BEIJING: Failure to properly handle sensitive issues between the US and China could “very likely disturb and undermine” their military-to-military relations, a top Chinese official told US National Security Advisor Susan Rice Monday.
Rice is the highest-level US official to visit the capital since an international tribunal this month rejected China’s vast territorial claims in the South China Sea — infuriating Beijing and fuelling tensions with Washington.
Her trip is intended to prepare for a visit by President Barack Obama to a G20 summit in the city of Hangzhou in September.
The Permanent Court of Arbitration in The Hague on July 12 denied the legal basis for Beijing’s claim to nearly all of the sea, parts of which are also claimed by neighbouring nations.
In recent months Washington has sent naval vessels close to reefs and outcrops claimed by Beijing to assert the principle of freedom of navigation, sparking anger in China which has built a series of artificial islands capable of supporting military operations.
Despite tensions, the two countries have tried to improve communication between their militaries in hopes of minimising misunderstandings that could lead to conflict.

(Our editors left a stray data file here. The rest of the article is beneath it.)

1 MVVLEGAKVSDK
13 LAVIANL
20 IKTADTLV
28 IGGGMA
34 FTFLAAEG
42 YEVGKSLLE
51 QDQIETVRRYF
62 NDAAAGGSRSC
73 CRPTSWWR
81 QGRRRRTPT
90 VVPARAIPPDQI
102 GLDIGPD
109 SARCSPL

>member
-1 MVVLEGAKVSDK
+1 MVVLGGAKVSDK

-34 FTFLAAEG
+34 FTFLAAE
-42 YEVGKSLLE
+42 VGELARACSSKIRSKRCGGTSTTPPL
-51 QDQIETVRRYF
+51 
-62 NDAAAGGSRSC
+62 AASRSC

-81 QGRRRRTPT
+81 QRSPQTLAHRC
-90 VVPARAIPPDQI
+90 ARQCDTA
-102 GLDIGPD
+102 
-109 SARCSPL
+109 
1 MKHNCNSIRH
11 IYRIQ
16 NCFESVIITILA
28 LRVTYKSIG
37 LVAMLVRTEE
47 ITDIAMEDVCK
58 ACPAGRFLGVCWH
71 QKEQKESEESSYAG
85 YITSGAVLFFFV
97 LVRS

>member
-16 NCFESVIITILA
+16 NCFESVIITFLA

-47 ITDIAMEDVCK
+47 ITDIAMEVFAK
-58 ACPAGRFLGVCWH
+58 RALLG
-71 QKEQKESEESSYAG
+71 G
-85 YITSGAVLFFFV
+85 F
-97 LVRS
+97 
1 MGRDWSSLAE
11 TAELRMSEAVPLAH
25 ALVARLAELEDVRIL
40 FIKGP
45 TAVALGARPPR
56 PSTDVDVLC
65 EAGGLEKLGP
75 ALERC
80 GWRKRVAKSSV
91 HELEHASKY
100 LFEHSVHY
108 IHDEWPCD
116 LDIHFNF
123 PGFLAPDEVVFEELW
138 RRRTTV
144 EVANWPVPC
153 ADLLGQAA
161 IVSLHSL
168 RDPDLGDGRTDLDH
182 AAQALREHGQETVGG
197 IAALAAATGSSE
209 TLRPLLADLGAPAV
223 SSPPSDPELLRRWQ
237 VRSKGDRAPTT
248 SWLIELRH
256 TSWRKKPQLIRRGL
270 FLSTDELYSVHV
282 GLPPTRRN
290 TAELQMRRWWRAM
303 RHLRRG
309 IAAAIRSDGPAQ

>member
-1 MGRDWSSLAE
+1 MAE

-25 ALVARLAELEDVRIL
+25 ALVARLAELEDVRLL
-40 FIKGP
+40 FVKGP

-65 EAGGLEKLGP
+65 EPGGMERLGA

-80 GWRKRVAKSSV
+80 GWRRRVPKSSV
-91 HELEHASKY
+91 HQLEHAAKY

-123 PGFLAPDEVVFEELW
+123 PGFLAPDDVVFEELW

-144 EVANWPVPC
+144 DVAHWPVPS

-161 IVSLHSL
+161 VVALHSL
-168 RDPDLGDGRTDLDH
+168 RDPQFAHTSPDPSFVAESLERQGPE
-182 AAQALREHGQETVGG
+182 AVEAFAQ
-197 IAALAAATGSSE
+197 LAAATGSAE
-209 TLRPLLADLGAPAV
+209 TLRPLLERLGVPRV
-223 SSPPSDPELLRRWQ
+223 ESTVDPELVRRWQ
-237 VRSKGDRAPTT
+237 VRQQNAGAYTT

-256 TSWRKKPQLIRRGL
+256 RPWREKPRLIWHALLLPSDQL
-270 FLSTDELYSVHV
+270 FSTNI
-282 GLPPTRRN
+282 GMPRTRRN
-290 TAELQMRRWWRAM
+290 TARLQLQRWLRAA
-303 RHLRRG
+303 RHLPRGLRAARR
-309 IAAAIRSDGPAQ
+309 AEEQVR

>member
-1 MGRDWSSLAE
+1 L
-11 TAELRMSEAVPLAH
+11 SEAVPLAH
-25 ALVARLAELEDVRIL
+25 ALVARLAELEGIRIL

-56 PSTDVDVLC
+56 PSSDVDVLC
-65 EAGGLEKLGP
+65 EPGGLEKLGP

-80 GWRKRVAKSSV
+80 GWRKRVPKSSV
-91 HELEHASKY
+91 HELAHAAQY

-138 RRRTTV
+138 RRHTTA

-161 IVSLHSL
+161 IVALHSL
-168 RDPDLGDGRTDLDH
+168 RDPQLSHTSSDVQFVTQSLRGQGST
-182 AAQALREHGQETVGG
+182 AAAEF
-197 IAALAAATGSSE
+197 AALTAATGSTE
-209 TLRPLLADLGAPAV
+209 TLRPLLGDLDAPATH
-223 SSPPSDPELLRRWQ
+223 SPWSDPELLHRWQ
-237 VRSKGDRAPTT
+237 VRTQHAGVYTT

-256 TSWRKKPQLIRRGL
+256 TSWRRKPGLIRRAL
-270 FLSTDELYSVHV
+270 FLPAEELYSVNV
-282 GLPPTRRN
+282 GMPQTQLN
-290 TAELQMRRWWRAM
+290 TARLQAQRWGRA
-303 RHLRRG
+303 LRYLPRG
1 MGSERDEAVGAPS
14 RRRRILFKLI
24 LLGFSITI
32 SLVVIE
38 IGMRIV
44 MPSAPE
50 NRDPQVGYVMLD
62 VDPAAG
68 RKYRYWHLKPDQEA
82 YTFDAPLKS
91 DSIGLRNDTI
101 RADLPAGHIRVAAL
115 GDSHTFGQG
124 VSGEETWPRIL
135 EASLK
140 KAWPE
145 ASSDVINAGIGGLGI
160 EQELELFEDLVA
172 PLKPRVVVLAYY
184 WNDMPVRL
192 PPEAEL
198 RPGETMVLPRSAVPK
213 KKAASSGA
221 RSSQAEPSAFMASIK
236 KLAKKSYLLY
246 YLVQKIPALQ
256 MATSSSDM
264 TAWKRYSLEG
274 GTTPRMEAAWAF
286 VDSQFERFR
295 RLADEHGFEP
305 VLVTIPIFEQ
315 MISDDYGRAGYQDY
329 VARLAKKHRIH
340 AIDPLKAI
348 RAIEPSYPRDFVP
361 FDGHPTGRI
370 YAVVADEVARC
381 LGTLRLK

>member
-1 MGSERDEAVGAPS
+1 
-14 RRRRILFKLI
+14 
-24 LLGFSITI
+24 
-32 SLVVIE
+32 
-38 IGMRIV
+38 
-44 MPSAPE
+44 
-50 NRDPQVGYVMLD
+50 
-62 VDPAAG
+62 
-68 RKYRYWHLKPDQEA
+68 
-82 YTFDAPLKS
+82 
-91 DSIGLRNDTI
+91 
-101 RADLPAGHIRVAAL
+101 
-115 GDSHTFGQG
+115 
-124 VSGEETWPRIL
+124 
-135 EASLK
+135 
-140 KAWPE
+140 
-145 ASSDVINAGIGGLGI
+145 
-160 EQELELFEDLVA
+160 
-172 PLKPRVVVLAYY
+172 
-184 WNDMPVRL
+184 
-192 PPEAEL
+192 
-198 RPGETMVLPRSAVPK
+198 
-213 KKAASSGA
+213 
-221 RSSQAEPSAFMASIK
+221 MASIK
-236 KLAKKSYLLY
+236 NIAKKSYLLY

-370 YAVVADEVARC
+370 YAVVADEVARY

“We should be honest with ourselves that deep down in this relationship we’re still faced with obstacles and challenges,” Fan Changlong, vice chairman of China’s Central Military Commission, told Rice, adding that military ties had been “impacted by some complicated and some sensitive factors”.
“If we do not properly handle these factors it will very likely disturb and undermine this steady momentum of our military-to-military relationship,” he warned.
Rice noted that “risks of unintended consequences” of the two countries’ forces operating in ever-closer proximity had been reduced thanks to better communication and other confidence-building measures.
But despite progress, “we have challenges and differences to discuss and to manage”, she said.
At a meeting with State Councillor Yang Jiechi — China’s top foreign policy official — earlier in the day, Rice had called for “candour and openness” in facing such challenges and made positive remarks about US-China cooperation on climate change, global health issues and nonproliferation.
She is also scheduled to meet President Xi Jinping.
China rejected the tribunal ruling on the South China Sea as “waste paper” and asserted its right, if it chooses, to establish an Air Defence Identification Zone controlling flights over the area.
At a regional summit in Vientiane Monday Southeast Asian nations avoided rebuking Beijing or mentioning the ruling, in a joint statement seen as a victory for China.
Rice made no direct mention of the tribunal verdict. But the topic nonetheless looms large over her four-day trip, which also includes a stop in Shanghai to meet business leaders.
In opening remarks of his own, Yang said US-China relations this year had been “generally stable” and urged increased cooperation even in the face of disagreements.